What's At Stake On The Cross Each Easter

Well, it's that time of year again to look at why Christian apologists spend so much of our time and energy meticulously arguing dozens and dozens (and hundreds of dozens!) of little points in favor of believing that something happened in history and what it means in principle for people.

That may not sound like evangelism, especially to professional and gifted evangelists, but sceptics sure realize (and sometimes suspiciously resent, perhaps reasonably so) the evangelical character of such activity -- because they're sensitive (for better or for worse) about where all those big and little pieces are ultimately pointing.

Where those pieces are pointing is an idea that, like any good idea, can still be abused in various ways to hurt people and to promote non-fair-togetherness (or "injustice" or "unrighteousness" as the term in Biblical Greek is usually translated) between people.

It might be abused so that people get the idea that mutual cooperation between persons doesn't matter, whether between creatures and creatures or between creatures and the source of our existence. Or it might be abused so that people get the idea that fair-togetherness between persons is something that shouldn't be or ultimately won't be fulfilled.

Either way, people are hurt, and so is society. And in my experience, the people who reject the idea, often primarily reject where they think the idea is going: one of those different (yet ultimately related) ideas.

So when someone (such as myself) comes along to talk about how the incarnation of God Most High, if it's true, and how the voluntary suffering of God Most High, if it's true (in one way or another), are testimony by God that He does willingly choose to value persons, giving value to persons by making us persons at all, and treasuring persons --

some people will turn around and see that as a license for us to do whatever we happen to feel like doing (because God values us and our feelings, right?) --

and some people will dig in their heels because Christians often turn around and deny that God surely or effectively values persons after all --

and I am sad to say that some people (Christian as well as non-Christian) will dig in our heels because we'd personally prefer not to value persons, maybe not even ourselves, for what we think or feel are various conveniences of our own. I am also sad to say that this is my own category!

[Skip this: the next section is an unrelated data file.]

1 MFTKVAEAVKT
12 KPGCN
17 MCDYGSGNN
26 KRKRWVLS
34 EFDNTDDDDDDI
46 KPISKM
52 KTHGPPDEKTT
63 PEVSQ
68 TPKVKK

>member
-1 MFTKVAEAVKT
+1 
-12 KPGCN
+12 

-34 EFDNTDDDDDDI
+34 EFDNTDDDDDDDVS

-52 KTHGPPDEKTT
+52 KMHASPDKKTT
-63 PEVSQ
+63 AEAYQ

But all of us, in fact, fall into one or even (at various times and ways) more of those categories. If you don't think you do, I confidently say you haven't been paying enough attention to what you think and do -- or perhaps you're paying the wrong kind of attention to your self.

Yet the cross says, if trinitarian Christianity is true, that not everything we happen to feel like doing is right -- and God Himself voluntarily pays for letting us act out badly on our feelings anyway, by being reckoned with the victims of injustice.

And the cross says, if trinitarian Christianity is true, that even the worst doers of injustice are still beloved of God -- and God Himself voluntarily suffers along with such people, by being reckoned with transgressors.

And what about the empty tomb, and the resurrected body?

They say, if they're true, that despite immediate tragedies of injustice, God will eventually put everything right, even better than before: because He loves even corrupted Nature (though not the corruptions), enough to suffer with us through corrupted Nature and then to triumph over the corruptions by bringing Nature through and out of the corruptions.

What's at stake for Christianity's truth -- even somewhat literally "at stake", for the cross is after all a stake -- is whether people matter and just how much people matter.

Do people matter at all?

Do people matter at all to fundamental reality?

Do all people matter to fundamental reality, or only some people?

Do people matter enough to fundamental reality? -- enough to sympathize with us? -- enough to lead us to triumph over our griefs? -- enough to let people be enemies rather than puppets? -- enough to save the worst enemies of reality?

Enough to go the full distance, however far it takes, however long it takes, until we all agree that other people (not only ourselves) do truly matter?

Yes. Yes. Yes. Yes.
Yes. Yes. Yes. Yes.
A thousand times YES, into the eons of the eons!

Or, no.

Yes, or no:
that is what is at stake,
each and every Easter.

God's grace to all our readers around the world, this and every Easter.

Jason Pratt
Easter Sunday 2014
"For the Son of God, Christ Jesus, Who was announced among you by us, did not become yes and no, but in Him has become Yes! For as many as are the promises of God, in Him they are yes! -- therefore also through Him is our Amen toward the glory of God through us." 2 Cor 1:19-20


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